Boston – A Quincy man pleaded guilty last week Friday in U.S. District Court in Boston to using counterfeit cashier’s checks to defraud victims, including charities and law firms, of at least $1 million.
Manuel Ponce Vasquez, 59, pleaded guilty to an Information charging him with one count of mail fraud. Ponce Vasquez was charged and arrested in April 2016. U.S. District Court Judge Indira Talwana scheduled sentencing for Nov. 4, 2016.
Beginning around August 2013, Ponce Vasques and his co-conspirators defrauded law firms and other victims by sending them counterfeit cashier’s checks, then convincing them to forward a portion of the check’s supposed value to bank accounts Ponce Vasquez opened, generally using and alias. Once the checks were discovered to be fraudulent, the victims’ bank accounts were debited, and the victims left with thousands of dollars in losses, having unwittingly forwarded their own money to Ponce Vasquez.
On several occasions, ponce Vasquez and his co-conspirators targeted charities and other non-profits. Posing as a philanthropist, a conspirator would tell a charity that he wised to make a large donation of a specified amount. Soon after, the charity would receive a cashier’s check, ostensibly from the supposed donor, but in excess of the expected amount. The conspirator would explain that the excess money had been sent by mistake and ask for it to be returned, claiming in several instances that it was needed urgently to help a child suffering from an acute illness who required surgery within the week. Only after the charity had sent Ponce Vazquez thousands of dollars would it learn that the cashier’s check was a fake.
More frequently, the targets if Ponce Vazquez’s scam were law firms who believed they were being hired to help collect a debt. Before the firms took any action to collect the supposed debt, they received counterfeit cashier’s checks, ostensibly from the debtors, fully repaying the debt. At the direction of one of Ponce Vazquez’s co-conspirators, the firms forwarded the majority of the checks’ purported value to a bank account that Ponce Vazquez controlled, unwittingly paying Ponce Vazquez using the firms’ own money.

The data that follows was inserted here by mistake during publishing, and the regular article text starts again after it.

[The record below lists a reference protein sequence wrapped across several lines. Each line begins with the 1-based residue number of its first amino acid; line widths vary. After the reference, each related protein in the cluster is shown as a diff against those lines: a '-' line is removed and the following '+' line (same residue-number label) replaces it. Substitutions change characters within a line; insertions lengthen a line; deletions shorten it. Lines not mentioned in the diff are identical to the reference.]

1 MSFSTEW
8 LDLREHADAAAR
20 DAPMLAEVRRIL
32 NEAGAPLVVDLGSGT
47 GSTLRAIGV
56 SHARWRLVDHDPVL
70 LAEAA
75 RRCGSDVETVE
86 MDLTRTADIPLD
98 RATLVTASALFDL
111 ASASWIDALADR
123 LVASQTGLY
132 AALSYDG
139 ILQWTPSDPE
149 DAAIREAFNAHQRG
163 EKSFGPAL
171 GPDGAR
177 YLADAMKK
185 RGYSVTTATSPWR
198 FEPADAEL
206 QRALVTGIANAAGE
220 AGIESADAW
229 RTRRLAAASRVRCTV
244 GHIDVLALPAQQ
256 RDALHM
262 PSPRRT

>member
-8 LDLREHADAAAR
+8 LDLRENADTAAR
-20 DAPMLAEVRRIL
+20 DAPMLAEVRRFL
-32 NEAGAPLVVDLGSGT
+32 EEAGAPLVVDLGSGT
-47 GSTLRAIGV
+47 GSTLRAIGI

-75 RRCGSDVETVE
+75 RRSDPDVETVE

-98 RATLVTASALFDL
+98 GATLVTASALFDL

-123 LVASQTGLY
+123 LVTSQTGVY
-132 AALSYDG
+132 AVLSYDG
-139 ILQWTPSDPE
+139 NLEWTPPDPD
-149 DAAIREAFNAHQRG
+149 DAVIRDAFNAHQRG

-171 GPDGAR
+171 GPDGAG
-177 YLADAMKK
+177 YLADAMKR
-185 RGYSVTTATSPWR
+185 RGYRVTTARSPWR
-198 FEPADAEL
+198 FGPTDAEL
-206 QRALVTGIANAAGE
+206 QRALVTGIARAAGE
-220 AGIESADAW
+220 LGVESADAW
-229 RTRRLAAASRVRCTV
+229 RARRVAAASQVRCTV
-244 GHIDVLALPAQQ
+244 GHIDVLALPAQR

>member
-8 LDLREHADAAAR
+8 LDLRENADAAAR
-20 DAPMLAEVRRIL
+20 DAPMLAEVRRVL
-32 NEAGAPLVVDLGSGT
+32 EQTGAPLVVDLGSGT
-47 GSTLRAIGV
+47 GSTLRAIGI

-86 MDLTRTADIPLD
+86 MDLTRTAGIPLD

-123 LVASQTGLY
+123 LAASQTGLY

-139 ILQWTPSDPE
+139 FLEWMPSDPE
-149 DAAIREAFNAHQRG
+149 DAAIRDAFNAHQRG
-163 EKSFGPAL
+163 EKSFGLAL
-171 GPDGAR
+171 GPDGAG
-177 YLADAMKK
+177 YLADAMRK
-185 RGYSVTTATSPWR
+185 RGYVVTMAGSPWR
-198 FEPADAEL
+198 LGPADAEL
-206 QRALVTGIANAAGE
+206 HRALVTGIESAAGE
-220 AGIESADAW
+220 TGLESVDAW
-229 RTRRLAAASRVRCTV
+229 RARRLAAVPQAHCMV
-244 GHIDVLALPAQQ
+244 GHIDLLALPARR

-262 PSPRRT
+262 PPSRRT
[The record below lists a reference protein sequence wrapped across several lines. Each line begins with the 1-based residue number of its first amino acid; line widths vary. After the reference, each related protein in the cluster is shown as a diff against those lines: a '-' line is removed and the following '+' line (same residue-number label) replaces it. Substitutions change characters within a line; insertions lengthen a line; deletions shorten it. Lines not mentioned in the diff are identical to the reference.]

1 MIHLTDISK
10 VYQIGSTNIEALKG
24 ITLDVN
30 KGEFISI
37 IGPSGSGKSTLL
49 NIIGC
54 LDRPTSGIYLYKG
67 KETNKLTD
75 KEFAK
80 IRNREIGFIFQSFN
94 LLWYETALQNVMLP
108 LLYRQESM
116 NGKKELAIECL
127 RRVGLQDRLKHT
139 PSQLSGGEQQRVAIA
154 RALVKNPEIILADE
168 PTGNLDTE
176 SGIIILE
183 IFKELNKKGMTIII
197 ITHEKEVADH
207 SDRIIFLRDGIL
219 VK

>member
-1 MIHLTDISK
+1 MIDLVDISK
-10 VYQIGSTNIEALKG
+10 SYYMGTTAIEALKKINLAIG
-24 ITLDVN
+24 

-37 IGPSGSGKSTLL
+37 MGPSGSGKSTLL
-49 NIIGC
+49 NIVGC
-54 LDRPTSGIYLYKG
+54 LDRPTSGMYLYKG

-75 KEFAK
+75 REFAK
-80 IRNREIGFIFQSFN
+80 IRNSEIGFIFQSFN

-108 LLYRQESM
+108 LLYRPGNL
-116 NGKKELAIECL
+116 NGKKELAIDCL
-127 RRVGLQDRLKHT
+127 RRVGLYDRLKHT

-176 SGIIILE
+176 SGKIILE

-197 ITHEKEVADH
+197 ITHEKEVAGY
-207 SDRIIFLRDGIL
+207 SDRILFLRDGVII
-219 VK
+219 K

The charging statute provides a sentence of no greater than 20 years in prison, three years of supervised release, a fee of $250,000 or twice the gross gain, or loss, whichever is greater, and restitution. Actual sentences for federal crimes are typically less than the maximum penalties. Sentences are imposed by a federal district court judge based upon the U.S. Sentencing Guidelines and other statutory factors.
United States Attorney Carmen M. Ortiz and Harold H. Shaw, Special Agent in Charge of the Federal Bureau of Investigation, Boston Field Division, made the announcement today. Assistance was also provided by Braintree Police Department and the Norfolk District Attorney’s Office. This case is being prosecuted by Assistant U.S. Attorney Brian A. Pérez-Daple of Ortiz’s Economic Crimes Unit.